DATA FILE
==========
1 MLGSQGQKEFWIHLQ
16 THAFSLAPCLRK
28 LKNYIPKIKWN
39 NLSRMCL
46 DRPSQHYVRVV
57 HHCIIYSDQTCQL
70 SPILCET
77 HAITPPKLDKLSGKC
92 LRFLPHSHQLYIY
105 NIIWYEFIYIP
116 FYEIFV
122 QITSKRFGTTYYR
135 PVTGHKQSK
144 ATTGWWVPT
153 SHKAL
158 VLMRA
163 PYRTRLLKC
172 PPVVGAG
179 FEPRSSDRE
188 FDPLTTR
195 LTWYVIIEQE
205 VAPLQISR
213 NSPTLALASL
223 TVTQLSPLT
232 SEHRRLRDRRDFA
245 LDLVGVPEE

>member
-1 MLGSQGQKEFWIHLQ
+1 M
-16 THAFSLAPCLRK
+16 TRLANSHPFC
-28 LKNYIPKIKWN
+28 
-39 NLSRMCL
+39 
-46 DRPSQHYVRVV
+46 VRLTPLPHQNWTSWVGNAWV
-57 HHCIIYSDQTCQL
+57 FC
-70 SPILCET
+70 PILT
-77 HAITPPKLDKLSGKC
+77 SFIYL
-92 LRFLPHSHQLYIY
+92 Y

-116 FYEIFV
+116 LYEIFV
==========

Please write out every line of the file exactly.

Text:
1 MLGSQGQKEFWIHLQ
16 THAFSLAPCLRK
28 LKNYIPKIKWN
39 NLSRMCL
46 DRPSQHYVRVV
57 HHCIIYSDQTCQL
70 SPILCET
77 HAITPPKLDKLSGKC
92 LRFLPHSHQLYIY
105 NIIWYEFIYIP
116 FYEIFV
122 QITSKRFGTTYYR
135 PVTGHKQSK
144 ATTGWWVPT
153 SHKAL
158 VLMRA
163 PYRTRLLKC
172 PPVVGAG
179 FEPRSSDRE
188 FDPLTTR
195 LTWYVIIEQE
205 VAPLQISR
213 NSPTLALASL
223 TVTQLSPLT
232 SEHRRLRDRRDFA
245 LDLVGVPEE

>member
-1 MLGSQGQKEFWIHLQ
+1 M
-16 THAFSLAPCLRK
+16 TRLANSHPFC
-28 LKNYIPKIKWN
+28 
-39 NLSRMCL
+39 
-46 DRPSQHYVRVV
+46 VRLTPLPHQNWTSWVGNAWV
-57 HHCIIYSDQTCQL
+57 FC
-70 SPILCET
+70 PILT
-77 HAITPPKLDKLSGKC
+77 SFIYL
-92 LRFLPHSHQLYIY
+92 Y

-116 FYEIFV
+116 LYEIFV